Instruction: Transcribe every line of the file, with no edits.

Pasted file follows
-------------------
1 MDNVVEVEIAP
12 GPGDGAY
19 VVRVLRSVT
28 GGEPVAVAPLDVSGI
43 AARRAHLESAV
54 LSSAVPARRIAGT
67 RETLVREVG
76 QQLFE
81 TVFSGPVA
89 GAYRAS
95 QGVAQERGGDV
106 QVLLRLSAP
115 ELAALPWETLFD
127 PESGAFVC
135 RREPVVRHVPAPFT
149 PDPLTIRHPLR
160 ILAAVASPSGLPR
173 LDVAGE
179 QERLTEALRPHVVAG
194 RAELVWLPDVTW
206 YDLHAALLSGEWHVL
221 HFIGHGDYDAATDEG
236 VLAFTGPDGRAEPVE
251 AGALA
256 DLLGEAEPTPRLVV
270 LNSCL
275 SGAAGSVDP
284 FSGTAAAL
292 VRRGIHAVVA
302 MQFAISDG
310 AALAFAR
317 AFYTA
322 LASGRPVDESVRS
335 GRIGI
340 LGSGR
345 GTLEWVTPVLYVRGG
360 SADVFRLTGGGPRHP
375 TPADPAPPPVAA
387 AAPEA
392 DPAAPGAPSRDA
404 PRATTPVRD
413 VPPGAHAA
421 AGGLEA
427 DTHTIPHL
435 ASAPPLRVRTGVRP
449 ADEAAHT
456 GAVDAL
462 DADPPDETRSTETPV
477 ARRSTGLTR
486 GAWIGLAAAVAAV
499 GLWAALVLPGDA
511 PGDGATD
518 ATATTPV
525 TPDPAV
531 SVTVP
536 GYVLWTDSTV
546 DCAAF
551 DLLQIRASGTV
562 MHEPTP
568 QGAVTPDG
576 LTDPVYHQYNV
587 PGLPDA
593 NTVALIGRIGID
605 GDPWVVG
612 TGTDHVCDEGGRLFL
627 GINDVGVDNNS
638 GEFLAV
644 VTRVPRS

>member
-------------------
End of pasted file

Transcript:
1 MDNVVEVEIAP
12 GPGDGAY
19 VVRVLRSVT
28 GGEPVAVAPLDVSGI
43 AARRAHLESAV
54 LSSAVPARRIAGT
67 RETLVREVG
76 QQLFE
81 TVFSGPVA
89 GAYRAS
95 QGVAQERGGDV
106 QVLLRLSAP
115 ELAALPWETLFD
127 PESGAFVC
135 RREPVVRHVPAPFT
149 PDPLTIRHPLR
160 ILAAVASPSGLPR
173 LDVAGE
179 QERLTEALRPHVVAG
194 RAELVWLPDVTW
206 YDLHAALLSGEWHVL
221 HFIGHGDYDAATDEG
236 VLAFTGPDGRAEPVE
251 AGALA
256 DLLGEAEPTPRLVV
270 LNSCL
275 SGAAGSVDP
284 FSGTAAAL
292 VRRGIHAVVA
302 MQFAISDG
310 AALAFAR
317 AFYTA
322 LASGRPVDESVRS
335 GRIGI
340 LGSGR
345 GTLEWVTPVLYVRGG
360 SADVFRLTGGGPRHP
375 TPADPAPPPVAA
387 AAPEA
392 DPAAPGAPSRDA
404 PRATTPVRD
413 VPPGAHAA
421 AGGLEA
427 DTHTIPHL
435 ASAPPLRVRTGVRP
449 ADEAAHT
456 GAVDAL
462 DADPPDETRSTETPV
477 ARRSTGLTR
486 GAWIGLAAAVAAV
499 GLWAALVLPGDA
511 PGDGATD
518 ATATTPV
525 TPDPAV
531 SVTVP
536 GYVLWTDSTV
546 DCAAF
551 DLLQIRASGTV
562 MHEPTP
568 QGAVTPDG
576 LTDPVYHQYNV
587 PGLPDA
593 NTVALIGRIGID
605 GDPWVVG
612 TGTDHVCDEGGRLFL
627 GINDVGVDNNS
638 GEFLAV
644 VTRVPRS

>member